Wednesday, 20 August 2014

A Twites short trip to Trutnoff Festival....

I had been toying with the idea of going back to the Czech Republic for some time, but had no idea I'd go this year for just 2 days. 'Trutnoff' is a music festival that runs for 4 days in mid August which has been held since the mid 80's. I was last at the festival in 1996 and was last at the site with Grant in 2001. The sight itself being held at an old amphitheatre on the historic sight of the 1866 'Battle of Trutnov' during the Austro-Prussian war in the foothills of the Krkonoše Mountains. A ticket for the whole event works out at around £32 or less. One of the festivals 'patrons' is no other than 'Chief' Václav Havel.
Iva Bittova with Dunaj in 1996 from the Trutnov
Festival website
So I set of on Saturday morning at 3am, caught 2 night buses through Drunk London to Heathrow only to find the flight had been delayed for an hour, however in spite of this all Swiss air flights had been grounded so I didn't miss my connection to Prague from Zurich. I had a nice chat with a women going over to see her mother somewhere near Ostrava all the way to the Airport Express coach. Caught a train from Prague for a 3 hour journey to Trutnov. The trip was really pleasant all the way. The most interesting bird of note was a flyby Nutcracker that dived into a small gap in a some conifers somewhere near Trutnov itself. Certainly some beautiful scenery up near the Polish border and I'm always amazed how wild it is, as in how much of the borders and field edges are left weedy with lots of wildflowers and consequently more birds.
My original intention, as before, was to camp at the festival, but I ended up booking hotel. When I arrived at Trutnov a kind women saw me struggling with my old map and walked with me virtually all the way there. She had walked about 4km through the town she said.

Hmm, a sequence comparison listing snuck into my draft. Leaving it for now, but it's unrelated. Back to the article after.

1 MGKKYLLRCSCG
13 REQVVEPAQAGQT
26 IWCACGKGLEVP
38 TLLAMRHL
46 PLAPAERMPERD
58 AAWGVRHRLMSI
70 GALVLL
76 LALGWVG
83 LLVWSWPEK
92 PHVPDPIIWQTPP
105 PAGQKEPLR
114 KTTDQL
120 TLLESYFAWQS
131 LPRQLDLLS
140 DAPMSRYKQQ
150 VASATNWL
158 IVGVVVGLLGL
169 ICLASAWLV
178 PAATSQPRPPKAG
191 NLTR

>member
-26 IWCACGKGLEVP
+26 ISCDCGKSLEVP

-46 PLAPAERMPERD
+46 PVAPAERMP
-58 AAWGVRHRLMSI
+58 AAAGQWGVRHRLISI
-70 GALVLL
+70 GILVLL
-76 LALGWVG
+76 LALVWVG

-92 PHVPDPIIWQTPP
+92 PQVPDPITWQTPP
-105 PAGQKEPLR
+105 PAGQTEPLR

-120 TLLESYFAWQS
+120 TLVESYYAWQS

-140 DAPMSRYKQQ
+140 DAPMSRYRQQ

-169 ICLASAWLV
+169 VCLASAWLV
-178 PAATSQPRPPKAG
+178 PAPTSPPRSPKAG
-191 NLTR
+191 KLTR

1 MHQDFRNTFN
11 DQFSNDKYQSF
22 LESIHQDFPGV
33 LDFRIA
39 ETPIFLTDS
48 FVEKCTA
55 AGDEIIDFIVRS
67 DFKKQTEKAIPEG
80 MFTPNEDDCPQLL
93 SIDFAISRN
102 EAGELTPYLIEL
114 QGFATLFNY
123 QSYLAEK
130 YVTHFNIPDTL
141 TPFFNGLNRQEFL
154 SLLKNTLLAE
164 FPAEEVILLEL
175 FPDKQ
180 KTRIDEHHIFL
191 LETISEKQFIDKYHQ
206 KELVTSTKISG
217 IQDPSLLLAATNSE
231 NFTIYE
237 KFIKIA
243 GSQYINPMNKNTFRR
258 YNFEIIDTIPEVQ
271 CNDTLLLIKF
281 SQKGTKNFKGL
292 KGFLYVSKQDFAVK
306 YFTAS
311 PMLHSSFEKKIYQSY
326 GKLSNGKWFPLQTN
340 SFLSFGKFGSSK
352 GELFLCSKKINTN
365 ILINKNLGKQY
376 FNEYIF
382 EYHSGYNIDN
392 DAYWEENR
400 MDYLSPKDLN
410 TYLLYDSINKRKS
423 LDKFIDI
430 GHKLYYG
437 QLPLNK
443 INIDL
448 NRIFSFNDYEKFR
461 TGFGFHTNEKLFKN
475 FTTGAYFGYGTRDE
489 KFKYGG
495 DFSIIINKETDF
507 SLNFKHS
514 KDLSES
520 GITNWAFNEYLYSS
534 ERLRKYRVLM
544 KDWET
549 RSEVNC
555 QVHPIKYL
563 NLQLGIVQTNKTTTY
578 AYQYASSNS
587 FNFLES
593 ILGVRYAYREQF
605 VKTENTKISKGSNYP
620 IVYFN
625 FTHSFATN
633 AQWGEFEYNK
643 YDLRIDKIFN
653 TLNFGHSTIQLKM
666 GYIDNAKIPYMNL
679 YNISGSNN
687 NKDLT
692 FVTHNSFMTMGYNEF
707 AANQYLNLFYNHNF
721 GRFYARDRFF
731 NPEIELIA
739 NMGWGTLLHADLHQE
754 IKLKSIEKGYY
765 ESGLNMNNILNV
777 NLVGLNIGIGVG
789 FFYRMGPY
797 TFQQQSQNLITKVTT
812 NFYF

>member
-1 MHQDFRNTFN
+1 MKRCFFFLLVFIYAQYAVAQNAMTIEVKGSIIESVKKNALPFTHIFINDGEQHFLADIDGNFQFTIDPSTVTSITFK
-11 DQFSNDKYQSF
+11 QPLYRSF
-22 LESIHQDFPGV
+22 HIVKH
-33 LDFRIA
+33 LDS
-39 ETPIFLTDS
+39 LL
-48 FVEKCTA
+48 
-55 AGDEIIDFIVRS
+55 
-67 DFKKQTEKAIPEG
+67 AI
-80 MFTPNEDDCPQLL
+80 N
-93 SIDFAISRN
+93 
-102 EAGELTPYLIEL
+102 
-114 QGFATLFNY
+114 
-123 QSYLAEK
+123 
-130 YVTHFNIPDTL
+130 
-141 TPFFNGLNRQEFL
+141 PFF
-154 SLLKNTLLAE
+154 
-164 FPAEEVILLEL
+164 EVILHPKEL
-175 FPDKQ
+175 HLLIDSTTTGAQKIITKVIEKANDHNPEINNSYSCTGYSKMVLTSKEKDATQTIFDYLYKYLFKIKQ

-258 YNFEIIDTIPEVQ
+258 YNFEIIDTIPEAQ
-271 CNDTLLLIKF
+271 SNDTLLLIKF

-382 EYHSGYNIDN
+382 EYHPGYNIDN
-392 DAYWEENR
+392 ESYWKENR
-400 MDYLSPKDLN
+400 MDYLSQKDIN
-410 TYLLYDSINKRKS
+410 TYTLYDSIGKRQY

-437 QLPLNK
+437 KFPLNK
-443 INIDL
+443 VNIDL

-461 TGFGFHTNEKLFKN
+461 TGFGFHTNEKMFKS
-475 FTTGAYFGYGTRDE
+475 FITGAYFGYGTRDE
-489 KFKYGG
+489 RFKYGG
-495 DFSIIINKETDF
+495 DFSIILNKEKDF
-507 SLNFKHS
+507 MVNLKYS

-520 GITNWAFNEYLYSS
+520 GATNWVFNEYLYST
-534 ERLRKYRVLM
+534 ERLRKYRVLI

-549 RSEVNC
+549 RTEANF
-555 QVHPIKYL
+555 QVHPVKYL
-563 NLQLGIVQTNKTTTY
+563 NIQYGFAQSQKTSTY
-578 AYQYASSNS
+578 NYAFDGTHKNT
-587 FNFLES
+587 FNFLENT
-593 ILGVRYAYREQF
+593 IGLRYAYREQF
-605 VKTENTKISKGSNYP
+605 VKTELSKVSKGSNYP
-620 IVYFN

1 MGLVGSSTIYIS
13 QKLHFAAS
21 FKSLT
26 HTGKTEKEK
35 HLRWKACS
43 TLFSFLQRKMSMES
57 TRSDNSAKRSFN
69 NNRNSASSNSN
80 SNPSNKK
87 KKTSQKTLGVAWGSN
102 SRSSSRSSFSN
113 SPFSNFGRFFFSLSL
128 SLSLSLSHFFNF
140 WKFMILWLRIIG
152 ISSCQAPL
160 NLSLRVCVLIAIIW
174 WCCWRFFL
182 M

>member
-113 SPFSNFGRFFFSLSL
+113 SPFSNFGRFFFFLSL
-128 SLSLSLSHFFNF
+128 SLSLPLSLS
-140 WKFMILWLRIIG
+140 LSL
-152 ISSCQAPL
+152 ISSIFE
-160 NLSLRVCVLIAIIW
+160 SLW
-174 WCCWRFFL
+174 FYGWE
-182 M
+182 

Unfortunately by the time I had sorted myself out it was really too late to go and see the headliner on Saturday, Patti Smith, I know that is a crime! The hotel restaurant was closed so I went and got some beers and some junk food from a garage, then went for a walk about in the failing light which was gorgeous. There was some intense flashing light from a distant thunder storm on one side, the laser show from the festival to the south and the sound of crickets everywhere plus in one part of a village boiling steam hissing through a hole in some vast pipe system running though the area added a surreal effect.
The next morning i awoke to a misty morning and walked for a few hours in the pine forests near a place called Webrovka, which appears to be a guest house in the middle of the forests. There were plenty of common species about, the most notable being Firecrest, Crested Tits and Common Crossbills. The bird life was far more interesting in the farmland near the villages with Red-backed Shrikes, 3 Whinchat, Spotted Flycatchers and several Black Redstarts that seemed keen on one bushy garden in particular.
Red-berried Elder (Sambucus pubens)

I went back to the hotel and once I'd asked where it was and located it, had some breakfast then I was off to the Festival for the afternoon. The weather brightening up as I walked through Trutnov.